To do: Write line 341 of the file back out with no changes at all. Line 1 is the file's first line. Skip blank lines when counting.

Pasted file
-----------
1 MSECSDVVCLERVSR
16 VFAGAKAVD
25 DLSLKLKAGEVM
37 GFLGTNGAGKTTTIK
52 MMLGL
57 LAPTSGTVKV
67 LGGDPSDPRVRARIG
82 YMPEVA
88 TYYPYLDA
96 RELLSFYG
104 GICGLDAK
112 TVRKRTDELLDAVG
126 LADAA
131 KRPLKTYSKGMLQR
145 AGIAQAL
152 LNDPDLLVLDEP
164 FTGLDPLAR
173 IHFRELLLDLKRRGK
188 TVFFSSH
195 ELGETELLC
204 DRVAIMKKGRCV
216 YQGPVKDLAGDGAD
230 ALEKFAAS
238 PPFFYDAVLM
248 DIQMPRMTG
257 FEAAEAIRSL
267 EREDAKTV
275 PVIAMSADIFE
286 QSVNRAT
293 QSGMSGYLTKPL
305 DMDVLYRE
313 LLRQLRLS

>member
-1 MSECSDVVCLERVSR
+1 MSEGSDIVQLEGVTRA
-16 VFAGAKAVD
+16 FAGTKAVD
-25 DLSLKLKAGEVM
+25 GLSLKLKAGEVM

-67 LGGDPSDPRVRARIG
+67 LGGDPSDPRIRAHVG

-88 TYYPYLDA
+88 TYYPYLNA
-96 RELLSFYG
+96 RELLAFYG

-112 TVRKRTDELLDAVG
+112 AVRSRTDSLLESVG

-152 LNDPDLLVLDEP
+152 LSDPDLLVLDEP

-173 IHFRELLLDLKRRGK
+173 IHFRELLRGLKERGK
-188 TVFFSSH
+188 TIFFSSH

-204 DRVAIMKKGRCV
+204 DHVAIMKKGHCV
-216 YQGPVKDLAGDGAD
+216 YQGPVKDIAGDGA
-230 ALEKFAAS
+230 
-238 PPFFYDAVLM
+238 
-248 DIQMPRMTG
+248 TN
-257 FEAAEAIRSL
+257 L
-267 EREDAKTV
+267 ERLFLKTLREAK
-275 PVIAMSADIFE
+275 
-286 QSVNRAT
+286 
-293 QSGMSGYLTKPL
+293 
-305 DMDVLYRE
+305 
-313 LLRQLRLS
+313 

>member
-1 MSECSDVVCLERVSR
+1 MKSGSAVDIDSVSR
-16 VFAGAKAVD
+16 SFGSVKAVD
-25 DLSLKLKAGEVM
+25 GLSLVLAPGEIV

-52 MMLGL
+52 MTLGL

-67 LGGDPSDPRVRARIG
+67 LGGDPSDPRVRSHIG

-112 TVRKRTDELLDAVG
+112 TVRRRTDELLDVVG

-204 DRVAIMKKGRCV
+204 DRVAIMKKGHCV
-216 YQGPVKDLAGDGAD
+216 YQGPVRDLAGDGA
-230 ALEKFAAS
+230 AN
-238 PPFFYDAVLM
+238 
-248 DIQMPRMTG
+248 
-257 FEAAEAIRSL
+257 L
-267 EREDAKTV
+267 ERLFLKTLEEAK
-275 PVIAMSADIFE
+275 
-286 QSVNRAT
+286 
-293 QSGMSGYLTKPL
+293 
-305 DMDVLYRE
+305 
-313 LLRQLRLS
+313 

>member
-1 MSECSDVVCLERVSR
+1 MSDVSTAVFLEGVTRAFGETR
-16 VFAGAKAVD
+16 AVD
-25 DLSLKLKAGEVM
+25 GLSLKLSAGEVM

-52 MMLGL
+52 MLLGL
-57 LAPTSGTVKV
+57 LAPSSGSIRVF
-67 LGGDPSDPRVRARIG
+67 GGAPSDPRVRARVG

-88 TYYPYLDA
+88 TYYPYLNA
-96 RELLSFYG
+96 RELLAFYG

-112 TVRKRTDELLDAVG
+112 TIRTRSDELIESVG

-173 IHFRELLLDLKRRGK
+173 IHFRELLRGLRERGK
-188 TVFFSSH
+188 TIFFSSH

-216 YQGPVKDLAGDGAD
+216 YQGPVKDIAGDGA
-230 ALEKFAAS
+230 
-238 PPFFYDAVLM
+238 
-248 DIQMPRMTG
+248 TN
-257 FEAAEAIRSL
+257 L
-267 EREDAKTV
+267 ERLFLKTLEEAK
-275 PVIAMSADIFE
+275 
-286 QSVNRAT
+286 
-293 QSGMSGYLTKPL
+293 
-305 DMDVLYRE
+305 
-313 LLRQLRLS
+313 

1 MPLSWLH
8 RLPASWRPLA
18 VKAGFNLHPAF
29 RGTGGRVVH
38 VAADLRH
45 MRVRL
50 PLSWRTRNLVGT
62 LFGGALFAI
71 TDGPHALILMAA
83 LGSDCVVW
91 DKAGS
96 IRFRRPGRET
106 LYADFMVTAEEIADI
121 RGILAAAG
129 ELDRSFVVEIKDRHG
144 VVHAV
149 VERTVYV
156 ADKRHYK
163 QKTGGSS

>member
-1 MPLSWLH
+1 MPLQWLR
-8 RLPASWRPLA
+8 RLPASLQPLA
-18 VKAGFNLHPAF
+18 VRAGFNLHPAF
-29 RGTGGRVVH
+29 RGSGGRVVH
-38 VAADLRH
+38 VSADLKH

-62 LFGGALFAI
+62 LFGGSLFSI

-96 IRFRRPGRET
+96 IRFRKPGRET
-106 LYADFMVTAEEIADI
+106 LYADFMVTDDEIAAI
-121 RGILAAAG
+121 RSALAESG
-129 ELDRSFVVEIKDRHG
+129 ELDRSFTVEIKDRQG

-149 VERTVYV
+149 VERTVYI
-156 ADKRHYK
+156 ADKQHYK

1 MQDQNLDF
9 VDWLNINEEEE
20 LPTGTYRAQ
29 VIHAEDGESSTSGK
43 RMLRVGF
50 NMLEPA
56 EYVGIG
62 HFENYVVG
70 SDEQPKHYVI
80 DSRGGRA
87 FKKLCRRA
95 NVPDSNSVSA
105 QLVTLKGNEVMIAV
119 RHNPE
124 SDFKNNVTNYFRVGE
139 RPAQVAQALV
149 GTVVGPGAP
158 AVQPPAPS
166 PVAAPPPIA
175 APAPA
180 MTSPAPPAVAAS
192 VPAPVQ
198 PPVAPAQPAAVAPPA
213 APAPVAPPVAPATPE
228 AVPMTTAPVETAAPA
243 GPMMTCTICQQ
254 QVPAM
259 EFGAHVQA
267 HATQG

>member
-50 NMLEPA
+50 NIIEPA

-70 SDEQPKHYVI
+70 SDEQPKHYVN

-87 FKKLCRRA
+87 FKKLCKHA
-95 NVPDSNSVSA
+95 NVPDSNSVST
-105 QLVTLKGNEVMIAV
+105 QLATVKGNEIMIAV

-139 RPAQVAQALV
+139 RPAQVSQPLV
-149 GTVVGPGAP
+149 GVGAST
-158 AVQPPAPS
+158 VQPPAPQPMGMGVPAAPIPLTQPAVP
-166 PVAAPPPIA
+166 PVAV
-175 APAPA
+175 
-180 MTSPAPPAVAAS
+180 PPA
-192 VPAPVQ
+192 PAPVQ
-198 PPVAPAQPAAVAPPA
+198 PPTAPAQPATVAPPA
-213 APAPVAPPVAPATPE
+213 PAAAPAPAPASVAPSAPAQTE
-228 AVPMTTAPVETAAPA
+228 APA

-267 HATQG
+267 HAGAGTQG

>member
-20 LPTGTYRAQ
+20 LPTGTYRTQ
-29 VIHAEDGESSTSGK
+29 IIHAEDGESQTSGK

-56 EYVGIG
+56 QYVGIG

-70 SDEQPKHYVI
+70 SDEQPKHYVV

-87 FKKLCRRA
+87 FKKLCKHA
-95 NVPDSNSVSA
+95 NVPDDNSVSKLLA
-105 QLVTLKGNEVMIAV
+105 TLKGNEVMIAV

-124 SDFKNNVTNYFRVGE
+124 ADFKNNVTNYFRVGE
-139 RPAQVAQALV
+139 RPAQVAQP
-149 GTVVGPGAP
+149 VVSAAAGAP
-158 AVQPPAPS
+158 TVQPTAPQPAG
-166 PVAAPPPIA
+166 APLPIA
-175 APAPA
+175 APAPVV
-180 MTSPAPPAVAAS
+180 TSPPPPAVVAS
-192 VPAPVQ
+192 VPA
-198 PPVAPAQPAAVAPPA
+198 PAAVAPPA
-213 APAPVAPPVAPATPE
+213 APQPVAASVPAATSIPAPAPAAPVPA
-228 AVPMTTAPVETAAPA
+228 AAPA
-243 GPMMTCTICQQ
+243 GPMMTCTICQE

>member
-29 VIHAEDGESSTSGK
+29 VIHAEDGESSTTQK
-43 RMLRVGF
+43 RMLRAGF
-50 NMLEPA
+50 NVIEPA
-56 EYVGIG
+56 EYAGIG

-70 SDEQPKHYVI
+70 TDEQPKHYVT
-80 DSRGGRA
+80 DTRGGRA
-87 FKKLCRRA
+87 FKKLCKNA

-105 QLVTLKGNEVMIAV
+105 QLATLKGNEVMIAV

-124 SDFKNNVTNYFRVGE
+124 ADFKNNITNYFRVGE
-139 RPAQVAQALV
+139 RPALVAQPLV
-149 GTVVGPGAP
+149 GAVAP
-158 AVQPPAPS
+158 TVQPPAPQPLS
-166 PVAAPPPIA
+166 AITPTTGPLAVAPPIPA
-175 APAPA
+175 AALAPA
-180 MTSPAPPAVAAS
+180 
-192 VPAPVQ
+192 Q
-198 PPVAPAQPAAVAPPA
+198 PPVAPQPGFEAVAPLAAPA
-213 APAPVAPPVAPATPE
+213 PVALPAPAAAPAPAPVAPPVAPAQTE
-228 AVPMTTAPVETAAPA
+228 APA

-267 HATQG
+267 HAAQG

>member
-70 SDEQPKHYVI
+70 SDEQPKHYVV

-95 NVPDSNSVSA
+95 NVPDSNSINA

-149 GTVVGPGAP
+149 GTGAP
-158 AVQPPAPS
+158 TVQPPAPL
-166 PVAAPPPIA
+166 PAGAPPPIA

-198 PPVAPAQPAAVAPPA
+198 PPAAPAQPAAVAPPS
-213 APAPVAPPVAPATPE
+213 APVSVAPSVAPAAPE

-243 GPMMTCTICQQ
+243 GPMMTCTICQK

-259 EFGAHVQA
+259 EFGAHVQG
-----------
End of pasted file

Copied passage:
+213 PVALPAPAAAPAPAPVAPPVAPAQTE